After 118 Years Paris To Bid Au Revoir To Its Metro Tickets
PARIS – They’ve been in use since 1900, when the Paris Metro opened for business, but soon the city’s familiar rectangular tickets will become a thing of the past, replaced by a fully automated system similar to the one in London.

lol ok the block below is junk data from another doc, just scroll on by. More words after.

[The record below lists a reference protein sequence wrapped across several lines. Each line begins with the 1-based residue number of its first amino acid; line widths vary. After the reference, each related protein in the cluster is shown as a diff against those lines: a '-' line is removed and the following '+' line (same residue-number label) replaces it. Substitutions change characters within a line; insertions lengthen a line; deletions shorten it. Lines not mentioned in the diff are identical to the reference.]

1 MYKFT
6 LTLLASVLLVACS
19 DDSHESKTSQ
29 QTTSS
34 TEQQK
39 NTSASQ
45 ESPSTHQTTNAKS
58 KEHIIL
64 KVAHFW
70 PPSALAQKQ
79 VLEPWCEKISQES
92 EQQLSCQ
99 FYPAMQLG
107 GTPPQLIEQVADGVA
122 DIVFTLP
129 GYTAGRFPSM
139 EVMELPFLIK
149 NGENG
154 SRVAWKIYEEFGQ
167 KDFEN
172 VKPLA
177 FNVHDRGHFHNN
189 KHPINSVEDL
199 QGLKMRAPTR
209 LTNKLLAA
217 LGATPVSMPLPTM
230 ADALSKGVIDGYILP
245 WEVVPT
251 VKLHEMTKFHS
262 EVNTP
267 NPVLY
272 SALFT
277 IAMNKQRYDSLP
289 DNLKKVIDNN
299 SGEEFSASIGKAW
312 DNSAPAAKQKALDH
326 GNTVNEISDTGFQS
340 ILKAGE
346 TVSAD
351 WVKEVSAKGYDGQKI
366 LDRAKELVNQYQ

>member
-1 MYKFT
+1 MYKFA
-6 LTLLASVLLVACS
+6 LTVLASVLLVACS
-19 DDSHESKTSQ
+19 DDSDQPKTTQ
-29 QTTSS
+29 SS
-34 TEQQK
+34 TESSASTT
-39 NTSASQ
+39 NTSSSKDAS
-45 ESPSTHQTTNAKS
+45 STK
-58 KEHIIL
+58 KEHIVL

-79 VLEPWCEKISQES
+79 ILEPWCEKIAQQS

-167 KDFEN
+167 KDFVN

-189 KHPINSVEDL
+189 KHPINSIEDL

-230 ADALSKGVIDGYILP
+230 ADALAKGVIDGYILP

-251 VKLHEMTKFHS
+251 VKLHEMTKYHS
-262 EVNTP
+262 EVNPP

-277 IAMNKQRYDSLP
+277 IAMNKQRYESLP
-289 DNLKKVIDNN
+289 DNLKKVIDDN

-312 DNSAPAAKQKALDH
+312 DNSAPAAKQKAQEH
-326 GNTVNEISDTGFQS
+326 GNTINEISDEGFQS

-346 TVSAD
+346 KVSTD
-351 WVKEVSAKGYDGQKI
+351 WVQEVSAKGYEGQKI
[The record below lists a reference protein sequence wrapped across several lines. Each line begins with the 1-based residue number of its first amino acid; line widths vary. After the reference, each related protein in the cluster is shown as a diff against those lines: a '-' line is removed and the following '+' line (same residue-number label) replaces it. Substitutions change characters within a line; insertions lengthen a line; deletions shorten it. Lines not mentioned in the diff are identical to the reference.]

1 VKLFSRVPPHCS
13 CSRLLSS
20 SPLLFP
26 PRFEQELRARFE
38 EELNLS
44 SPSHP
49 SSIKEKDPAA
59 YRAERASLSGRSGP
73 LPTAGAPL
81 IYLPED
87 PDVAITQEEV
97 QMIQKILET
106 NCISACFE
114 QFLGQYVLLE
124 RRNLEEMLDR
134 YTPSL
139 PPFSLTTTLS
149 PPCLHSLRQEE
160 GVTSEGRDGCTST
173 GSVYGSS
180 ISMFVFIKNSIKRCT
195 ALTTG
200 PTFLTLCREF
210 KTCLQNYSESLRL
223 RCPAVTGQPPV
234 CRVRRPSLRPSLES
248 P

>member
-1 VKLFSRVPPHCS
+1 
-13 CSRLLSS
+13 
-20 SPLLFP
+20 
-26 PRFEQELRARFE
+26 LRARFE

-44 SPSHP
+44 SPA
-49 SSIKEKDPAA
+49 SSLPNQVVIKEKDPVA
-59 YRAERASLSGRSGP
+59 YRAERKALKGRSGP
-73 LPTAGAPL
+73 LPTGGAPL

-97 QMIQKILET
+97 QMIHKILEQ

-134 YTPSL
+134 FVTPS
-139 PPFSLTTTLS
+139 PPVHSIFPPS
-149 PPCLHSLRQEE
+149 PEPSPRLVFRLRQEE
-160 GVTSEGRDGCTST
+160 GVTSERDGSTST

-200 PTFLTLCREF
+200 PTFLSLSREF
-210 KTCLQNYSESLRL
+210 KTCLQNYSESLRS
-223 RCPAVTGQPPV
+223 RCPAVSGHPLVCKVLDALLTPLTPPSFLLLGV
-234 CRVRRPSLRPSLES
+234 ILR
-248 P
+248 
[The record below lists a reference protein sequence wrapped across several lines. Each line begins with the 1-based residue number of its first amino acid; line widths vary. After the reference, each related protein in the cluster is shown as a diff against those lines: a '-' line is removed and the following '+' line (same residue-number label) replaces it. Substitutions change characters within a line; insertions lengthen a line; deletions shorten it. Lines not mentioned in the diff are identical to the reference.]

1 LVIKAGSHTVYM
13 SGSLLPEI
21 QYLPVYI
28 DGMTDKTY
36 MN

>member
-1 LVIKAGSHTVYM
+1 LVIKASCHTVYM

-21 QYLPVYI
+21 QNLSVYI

For many tourists, the little white tickets — often purchased in a ‘carnet’ of 10 — are inseparable from a visit to the city. They’re frequently found years later tucked between the pages of a book, in the back of wallet or under a sofa.
But they are also easy to lose, often end up littering the pavements, where they take up to a year to decompose, and the magnetic strip on the back tends to fail over time, meaning the tickets, 550 million of which are sold each year, don’t work.